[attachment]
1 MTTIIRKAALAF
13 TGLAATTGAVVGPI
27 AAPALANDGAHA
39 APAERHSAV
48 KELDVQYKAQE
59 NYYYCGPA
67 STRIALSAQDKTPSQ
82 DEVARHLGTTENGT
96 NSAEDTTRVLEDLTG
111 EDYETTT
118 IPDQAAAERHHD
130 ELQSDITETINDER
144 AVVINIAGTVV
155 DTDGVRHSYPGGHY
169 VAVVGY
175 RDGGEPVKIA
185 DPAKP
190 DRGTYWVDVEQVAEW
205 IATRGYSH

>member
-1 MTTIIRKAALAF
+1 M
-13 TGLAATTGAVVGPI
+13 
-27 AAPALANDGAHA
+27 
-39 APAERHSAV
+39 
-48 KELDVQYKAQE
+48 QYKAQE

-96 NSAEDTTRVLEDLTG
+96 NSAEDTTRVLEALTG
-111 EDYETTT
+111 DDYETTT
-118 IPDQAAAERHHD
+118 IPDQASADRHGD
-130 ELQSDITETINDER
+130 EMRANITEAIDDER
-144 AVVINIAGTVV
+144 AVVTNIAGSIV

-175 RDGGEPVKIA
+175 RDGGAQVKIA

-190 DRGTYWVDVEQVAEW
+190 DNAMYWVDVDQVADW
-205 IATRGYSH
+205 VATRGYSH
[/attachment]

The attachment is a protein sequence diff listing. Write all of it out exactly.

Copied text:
1 MTTIIRKAALAF
13 TGLAATTGAVVGPI
27 AAPALANDGAHA
39 APAERHSAV
48 KELDVQYKAQE
59 NYYYCGPA
67 STRIALSAQDKTPSQ
82 DEVARHLGTTENGT
96 NSAEDTTRVLEDLTG
111 EDYETTT
118 IPDQAAAERHHD
130 ELQSDITETINDER
144 AVVINIAGTVV
155 DTDGVRHSYPGGHY
169 VAVVGY
175 RDGGEPVKIA
185 DPAKP
190 DRGTYWVDVEQVAEW
205 IATRGYSH

>member
-1 MTTIIRKAALAF
+1 M
-13 TGLAATTGAVVGPI
+13 
-27 AAPALANDGAHA
+27 
-39 APAERHSAV
+39 
-48 KELDVQYKAQE
+48 QYKAQE

-96 NSAEDTTRVLEDLTG
+96 NSAEDTTRVLEALTG
-111 EDYETTT
+111 DDYETTT
-118 IPDQAAAERHHD
+118 IPDQASADRHGD
-130 ELQSDITETINDER
+130 EMRANITEAIDDER
-144 AVVINIAGTVV
+144 AVVTNIAGSIV

-175 RDGGEPVKIA
+175 RDGGAQVKIA

-190 DRGTYWVDVEQVAEW
+190 DNAMYWVDVDQVADW
-205 IATRGYSH
+205 VATRGYSH